Example: for a heart, the student might find a heart-shaped leaf.


I Spy is a wonderful game to play in nature that focuses on the student’s sense of sight. During a nature walk, the leader will notice shapes, colors, shelters, or anything else that stands out and will be easy for the students to identify. The leader will pick one item and say “I spy with my little eye something that is purple.” The student will then look for features in nature with the color purple and guess what the leader is looking for in an answer. Spring is a great time of year to focus on colors, which also fits into the educational standards. There are many plants that are blooming and leaves that are budding with bright and vibrant colors that students will be able to identify.

ACTIVITY III: a fist full of sounds

This is a wonderful little activity to utilize the sense of hearing. Find a nice spot outside to sit down with your student. Begin the activity by asking them how many fingers that they have on one hand. Then ask the student to start with their right hand raised above their head with all of the fingers spread out. Tell them to close their eyes and not make any sounds for 20 seconds. During that time, have them pull down one of their fingers each time they hear a new sound. Once they hear 5 sounds, they will be making a fist. Discuss what they heard and what might be responsible for those noises in nature.

Activity IV: Leaf rubbing

Walk around your yard or nearby park and have the student look for their favorite leaf. It is best for this activity if they will choose a leaf that is dead and already on the ground. 

Using the cardboard, piece of paper and crayon, the student will use the following steps to create their very own leaf rubbing.

  1. Feel both sides of the leaf for texture. 

  2. Place the leaf, with the rough side facing up, on top of the cardboard.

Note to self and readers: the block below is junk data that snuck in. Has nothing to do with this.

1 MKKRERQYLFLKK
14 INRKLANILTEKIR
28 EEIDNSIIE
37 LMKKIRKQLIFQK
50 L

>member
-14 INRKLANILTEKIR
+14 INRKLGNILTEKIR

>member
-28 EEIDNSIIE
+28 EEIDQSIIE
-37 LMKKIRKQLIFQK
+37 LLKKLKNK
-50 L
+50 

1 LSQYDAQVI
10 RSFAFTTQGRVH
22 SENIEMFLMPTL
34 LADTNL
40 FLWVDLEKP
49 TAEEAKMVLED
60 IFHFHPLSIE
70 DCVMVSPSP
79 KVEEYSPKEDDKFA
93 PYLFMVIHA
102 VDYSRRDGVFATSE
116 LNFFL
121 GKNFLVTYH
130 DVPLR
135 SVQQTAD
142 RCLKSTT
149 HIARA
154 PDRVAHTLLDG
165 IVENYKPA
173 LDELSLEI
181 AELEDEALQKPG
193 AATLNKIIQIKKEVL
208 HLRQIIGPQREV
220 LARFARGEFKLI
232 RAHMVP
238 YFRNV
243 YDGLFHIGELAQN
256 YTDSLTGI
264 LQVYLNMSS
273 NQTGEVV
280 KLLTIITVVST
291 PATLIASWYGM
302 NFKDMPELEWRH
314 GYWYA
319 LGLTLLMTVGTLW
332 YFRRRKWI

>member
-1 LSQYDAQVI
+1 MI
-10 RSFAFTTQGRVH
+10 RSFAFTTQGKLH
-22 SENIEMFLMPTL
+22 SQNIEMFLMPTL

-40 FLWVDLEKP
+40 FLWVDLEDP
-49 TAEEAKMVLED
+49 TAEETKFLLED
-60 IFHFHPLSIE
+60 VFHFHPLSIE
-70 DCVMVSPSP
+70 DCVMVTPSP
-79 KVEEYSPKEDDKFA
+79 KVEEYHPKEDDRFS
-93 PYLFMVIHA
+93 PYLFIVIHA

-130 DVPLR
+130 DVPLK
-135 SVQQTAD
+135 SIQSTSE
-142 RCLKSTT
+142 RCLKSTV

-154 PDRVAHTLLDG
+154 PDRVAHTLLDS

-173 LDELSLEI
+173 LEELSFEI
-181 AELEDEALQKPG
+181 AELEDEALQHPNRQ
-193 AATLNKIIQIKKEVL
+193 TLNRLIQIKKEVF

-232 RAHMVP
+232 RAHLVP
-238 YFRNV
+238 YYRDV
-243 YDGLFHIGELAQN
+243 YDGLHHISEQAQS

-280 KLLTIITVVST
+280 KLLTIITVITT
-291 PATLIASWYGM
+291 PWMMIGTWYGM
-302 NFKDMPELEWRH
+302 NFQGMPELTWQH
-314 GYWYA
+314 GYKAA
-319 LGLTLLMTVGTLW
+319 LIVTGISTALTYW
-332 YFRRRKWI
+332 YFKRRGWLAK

3. Place the piece of paper on top of the leaf (at this point the leaf should be between the cardboard and the paper).

  4. Hold the paper down firmly so that the leaf and the paper won’t easily move.

  5. Use the peeled crayon and rub back and forth over the leaf using the broad side of the crayon.

  6. If done correctly, the leaf shape and veins will be transposed on the paper.

ACTIVITY v: smells in nature

Having freedom to explore during an outdoor program is essential in allowing students/children to feel ownership over what they are learning. During this activity, allow the student to explore without any interference from adults. Have them find and choose 5 different smells that they are interested in. Once they discover the smells, help them understand why those smells are important in nature. 

Example: Some flowers have scents that help them attract pollinators.

Example: Some animals use scents to help them attract other animals (mates).


We don’t suggest using the sense of taste in nature (especially right now!), but it is always fun to incorporate a picnic lunch as a part of the program. 

Just remember that time outside is not only healthy for the children involved in the programming, but also helps stimulate the type of learning that they will remember for a lifetime. 

Did you use this lesson at home?

Please share your photos and thoughts from today’s lesson with us on our Facebook page or directly via email at [email protected]; we’d love to share them with our community. 

We also need your financial support more than ever. While our on-site field trips (and the revenue associated with them) have stopped, our work breeding the critically endangered American red wolf and caring for the many other non-releasable animals will not stop. We suggest a $5 donation if you found this lesson useful. 

Now more than ever, your continued support is critical to our work, which continues even in a global crisis. Help us weather the storm and continue caring for our animals, native plants and property.

Posted by Corey Hagen  | Category: education